These kinds of “what if” thoughts often pop into my head as I deal with what to most people are routine physical issues. I also deal with chronic asthma that was recently diagnosed, and am on regular medications for that, as well as allergies. As a Christian Scientist, I would not have readily sought treatment for the asthma or allergies, and would have kept suffering. Now, I treat it, and am doing great. I also feel good knowing that the abscess in my tooth will also be dealt with quickly and effectively. But, it’s still one of those legacies of Christian Science that cause me to wonder, “what if…”.

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4 thoughts on “Stupid Things I Think About Because of Christian Science

    • Thanks! Yeah, it would be kind of weird to be happy that someone is getting a root canal. Suffice it to say, I’ll be glad when June is over. It’s excessively busy at work, and now this. I’m gonna need a long vacation. In the meantime, beer out on the deck is going to suffice…

  1. I was a radical Christian Scientist and suffered such pain in one tooth that my college nurse had to insist I went to a dentist. I had only been taken by a friend to see the nurse because I didn’t know what to do and CS was not taking away the pain! The nurse could see I was helpless and made the appointment for me! I lost the tooth and brood on “what-ifs” to this day! Likewise, I still hesitate to contact for medical help and the longer I hesitate, the more my imagination runs away with me!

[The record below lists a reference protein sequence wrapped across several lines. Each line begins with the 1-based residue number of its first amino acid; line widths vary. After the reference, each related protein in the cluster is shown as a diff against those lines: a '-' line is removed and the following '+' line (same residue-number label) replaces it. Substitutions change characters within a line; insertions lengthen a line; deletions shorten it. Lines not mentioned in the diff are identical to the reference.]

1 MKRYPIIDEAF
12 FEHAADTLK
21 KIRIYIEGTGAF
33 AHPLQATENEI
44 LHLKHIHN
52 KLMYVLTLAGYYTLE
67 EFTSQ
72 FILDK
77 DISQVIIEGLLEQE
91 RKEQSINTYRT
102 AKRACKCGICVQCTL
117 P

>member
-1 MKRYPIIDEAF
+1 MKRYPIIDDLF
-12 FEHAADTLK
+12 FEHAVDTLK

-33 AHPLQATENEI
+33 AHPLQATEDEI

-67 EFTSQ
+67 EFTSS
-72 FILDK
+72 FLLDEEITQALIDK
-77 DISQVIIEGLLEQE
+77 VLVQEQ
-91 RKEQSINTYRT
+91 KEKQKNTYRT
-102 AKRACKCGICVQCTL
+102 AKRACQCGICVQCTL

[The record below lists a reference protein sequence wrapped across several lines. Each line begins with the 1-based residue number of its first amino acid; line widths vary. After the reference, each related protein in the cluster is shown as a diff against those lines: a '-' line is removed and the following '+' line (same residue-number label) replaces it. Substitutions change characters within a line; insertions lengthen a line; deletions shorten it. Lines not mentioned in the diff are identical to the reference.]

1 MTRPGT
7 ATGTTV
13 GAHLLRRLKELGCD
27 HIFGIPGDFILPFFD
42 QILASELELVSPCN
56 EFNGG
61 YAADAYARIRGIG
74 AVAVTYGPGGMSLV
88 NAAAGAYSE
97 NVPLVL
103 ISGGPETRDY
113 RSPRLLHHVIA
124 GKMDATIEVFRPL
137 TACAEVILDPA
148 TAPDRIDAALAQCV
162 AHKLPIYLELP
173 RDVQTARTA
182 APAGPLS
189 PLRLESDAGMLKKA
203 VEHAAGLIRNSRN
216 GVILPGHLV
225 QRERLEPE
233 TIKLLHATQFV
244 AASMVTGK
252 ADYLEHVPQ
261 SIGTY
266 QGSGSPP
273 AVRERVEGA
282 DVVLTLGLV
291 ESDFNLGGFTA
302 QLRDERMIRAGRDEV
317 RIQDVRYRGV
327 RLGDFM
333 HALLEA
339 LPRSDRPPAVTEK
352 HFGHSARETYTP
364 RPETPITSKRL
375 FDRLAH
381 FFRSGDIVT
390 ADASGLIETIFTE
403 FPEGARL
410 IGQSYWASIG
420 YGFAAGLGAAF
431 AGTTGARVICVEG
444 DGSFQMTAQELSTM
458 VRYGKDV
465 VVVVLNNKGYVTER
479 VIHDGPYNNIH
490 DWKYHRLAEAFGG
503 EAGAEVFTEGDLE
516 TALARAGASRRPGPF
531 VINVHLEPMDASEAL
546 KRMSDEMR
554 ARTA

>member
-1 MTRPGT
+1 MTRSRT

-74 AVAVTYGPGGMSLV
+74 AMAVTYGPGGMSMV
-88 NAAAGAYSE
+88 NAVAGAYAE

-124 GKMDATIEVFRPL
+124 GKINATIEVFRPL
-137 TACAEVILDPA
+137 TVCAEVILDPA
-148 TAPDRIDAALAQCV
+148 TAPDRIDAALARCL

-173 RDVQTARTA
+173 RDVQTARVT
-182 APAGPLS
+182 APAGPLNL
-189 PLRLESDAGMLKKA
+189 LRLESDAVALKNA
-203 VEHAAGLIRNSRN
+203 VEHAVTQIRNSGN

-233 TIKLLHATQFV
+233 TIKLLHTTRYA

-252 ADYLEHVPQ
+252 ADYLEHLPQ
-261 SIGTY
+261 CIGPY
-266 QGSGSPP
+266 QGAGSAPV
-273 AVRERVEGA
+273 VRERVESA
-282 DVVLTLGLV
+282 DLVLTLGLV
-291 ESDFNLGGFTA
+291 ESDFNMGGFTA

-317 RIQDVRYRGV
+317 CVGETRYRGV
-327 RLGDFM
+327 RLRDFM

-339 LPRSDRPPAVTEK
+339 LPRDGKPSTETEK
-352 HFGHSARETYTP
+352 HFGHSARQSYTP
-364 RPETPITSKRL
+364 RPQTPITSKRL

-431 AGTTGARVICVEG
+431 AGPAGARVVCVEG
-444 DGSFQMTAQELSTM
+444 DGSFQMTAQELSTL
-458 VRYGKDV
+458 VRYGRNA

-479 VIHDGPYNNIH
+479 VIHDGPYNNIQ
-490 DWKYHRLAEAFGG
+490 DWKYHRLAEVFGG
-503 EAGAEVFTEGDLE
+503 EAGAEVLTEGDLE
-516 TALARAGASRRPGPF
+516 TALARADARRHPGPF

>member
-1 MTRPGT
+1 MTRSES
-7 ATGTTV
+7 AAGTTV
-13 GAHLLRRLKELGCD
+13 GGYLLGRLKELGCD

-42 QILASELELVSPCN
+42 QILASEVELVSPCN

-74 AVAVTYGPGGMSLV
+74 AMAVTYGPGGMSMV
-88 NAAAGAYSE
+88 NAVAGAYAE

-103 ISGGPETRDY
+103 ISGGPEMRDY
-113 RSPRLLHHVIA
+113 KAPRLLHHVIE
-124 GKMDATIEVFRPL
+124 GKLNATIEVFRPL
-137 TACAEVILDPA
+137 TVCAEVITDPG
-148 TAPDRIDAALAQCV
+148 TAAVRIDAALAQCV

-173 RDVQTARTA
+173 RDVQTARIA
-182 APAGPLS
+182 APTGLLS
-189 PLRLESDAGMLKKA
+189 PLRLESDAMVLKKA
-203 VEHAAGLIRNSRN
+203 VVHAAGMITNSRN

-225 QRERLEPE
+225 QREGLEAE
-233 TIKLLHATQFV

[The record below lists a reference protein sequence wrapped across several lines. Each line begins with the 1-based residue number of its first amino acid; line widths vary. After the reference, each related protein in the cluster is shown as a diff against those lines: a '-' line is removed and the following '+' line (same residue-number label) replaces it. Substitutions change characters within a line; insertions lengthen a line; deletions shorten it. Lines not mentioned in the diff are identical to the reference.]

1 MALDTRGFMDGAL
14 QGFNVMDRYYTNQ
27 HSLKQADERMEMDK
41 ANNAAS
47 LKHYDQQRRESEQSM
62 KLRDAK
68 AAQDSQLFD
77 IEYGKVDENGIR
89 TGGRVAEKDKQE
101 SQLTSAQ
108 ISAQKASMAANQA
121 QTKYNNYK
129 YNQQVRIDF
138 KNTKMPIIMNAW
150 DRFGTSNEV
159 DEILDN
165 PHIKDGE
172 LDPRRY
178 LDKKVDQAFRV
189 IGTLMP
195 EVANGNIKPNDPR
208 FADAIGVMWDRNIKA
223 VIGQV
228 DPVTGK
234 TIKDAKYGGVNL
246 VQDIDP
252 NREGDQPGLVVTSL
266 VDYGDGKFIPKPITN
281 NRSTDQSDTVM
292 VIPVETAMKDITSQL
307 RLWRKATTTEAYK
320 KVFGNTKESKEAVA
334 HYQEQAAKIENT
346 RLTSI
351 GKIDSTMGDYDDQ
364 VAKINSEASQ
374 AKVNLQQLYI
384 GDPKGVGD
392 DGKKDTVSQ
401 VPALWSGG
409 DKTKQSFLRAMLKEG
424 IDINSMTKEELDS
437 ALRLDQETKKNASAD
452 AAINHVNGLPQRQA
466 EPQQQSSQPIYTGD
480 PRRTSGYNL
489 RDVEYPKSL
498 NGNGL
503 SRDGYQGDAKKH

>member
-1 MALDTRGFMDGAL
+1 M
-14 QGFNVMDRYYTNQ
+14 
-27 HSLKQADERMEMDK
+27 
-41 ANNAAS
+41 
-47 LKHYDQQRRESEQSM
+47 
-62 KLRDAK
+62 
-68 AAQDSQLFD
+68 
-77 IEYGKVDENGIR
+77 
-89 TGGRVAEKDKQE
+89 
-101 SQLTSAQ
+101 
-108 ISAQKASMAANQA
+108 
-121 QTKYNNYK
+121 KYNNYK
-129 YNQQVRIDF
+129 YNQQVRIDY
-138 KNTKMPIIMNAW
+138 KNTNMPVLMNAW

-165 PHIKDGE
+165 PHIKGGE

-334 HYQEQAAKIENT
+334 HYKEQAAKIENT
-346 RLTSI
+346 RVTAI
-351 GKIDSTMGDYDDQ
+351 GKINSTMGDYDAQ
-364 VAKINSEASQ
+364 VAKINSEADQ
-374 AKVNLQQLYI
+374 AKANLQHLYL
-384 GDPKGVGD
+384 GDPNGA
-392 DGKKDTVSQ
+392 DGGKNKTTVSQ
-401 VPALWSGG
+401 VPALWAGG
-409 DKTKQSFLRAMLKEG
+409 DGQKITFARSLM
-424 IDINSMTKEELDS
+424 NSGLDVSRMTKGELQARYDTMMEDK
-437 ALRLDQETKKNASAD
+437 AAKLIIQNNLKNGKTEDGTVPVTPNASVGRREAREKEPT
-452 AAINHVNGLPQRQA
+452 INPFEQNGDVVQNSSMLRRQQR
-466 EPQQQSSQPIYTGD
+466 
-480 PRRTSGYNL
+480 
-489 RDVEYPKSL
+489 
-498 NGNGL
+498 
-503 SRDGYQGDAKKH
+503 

• I can relate so strongly to your last sentence. In fact, it may have just inspired a post that may be in some ways a public service post. I used to hesitate until recently to seek medical help and my imagination would indeed run away with me. I thought I had diabetes and/or heart problems for the past year or so until I finally got connected with a regular doctor and had a full physical (for the first time since I was 20–I’m 46). All blood work came back completely normal, heart functions normal. What I do have is asthma, which accounts for much of the symptoms I was feeling. While it’s not something to brush off, it isn’t as life-altering as some of the other stuff I thought I had. What I can say is don’t hesitate to get help if something concerns you. Ten chances to one it’s not serious, but if it is, the earlier something is detected, the better the chances of successful treatment or control. They’d rather deal with something minor, than something minor that turns into something major. And…wow…I can empathize on your tooth. That’s not easy. I hope you find a way sometime to not beat yourself up about it. Tough, very tough lesson learned.